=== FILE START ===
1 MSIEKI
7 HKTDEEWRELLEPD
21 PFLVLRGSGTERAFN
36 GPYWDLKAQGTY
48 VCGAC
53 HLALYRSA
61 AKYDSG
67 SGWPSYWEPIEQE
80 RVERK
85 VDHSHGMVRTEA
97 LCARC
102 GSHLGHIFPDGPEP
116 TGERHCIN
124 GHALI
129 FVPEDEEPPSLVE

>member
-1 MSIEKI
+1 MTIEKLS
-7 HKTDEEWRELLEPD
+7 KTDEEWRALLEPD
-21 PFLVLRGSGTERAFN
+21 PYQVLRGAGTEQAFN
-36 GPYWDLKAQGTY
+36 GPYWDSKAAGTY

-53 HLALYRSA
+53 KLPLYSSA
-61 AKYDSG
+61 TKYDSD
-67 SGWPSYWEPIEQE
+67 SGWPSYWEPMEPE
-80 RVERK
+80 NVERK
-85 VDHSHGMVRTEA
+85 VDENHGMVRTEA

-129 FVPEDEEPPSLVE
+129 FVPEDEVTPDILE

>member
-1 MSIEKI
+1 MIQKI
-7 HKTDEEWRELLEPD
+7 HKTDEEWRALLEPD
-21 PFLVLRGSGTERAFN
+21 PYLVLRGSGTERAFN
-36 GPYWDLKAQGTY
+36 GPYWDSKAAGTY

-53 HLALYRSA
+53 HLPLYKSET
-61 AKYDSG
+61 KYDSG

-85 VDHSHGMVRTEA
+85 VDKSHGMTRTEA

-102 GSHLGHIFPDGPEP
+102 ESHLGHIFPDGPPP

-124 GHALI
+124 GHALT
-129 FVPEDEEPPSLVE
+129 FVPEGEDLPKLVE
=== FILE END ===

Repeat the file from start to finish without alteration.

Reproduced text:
1 MSIEKI
7 HKTDEEWRELLEPD
21 PFLVLRGSGTERAFN
36 GPYWDLKAQGTY
48 VCGAC
53 HLALYRSA
61 AKYDSG
67 SGWPSYWEPIEQE
80 RVERK
85 VDHSHGMVRTEA
97 LCARC
102 GSHLGHIFPDGPEP
116 TGERHCIN
124 GHALI
129 FVPEDEEPPSLVE

>member
-1 MSIEKI
+1 MTIEKLS
-7 HKTDEEWRELLEPD
+7 KTDEEWRALLEPD
-21 PFLVLRGSGTERAFN
+21 PYQVLRGAGTEQAFN
-36 GPYWDLKAQGTY
+36 GPYWDSKAAGTY

-53 HLALYRSA
+53 KLPLYSSA
-61 AKYDSG
+61 TKYDSD
-67 SGWPSYWEPIEQE
+67 SGWPSYWEPMEPE
-80 RVERK
+80 NVERK
-85 VDHSHGMVRTEA
+85 VDENHGMVRTEA

-129 FVPEDEEPPSLVE
+129 FVPEDEVTPDILE

>member
-1 MSIEKI
+1 MIQKI
-7 HKTDEEWRELLEPD
+7 HKTDEEWRALLEPD
-21 PFLVLRGSGTERAFN
+21 PYLVLRGSGTERAFN
-36 GPYWDLKAQGTY
+36 GPYWDSKAAGTY

-53 HLALYRSA
+53 HLPLYKSET
-61 AKYDSG
+61 KYDSG

-85 VDHSHGMVRTEA
+85 VDKSHGMTRTEA

-102 GSHLGHIFPDGPEP
+102 ESHLGHIFPDGPPP

-124 GHALI
+124 GHALT
-129 FVPEDEEPPSLVE
+129 FVPEGEDLPKLVE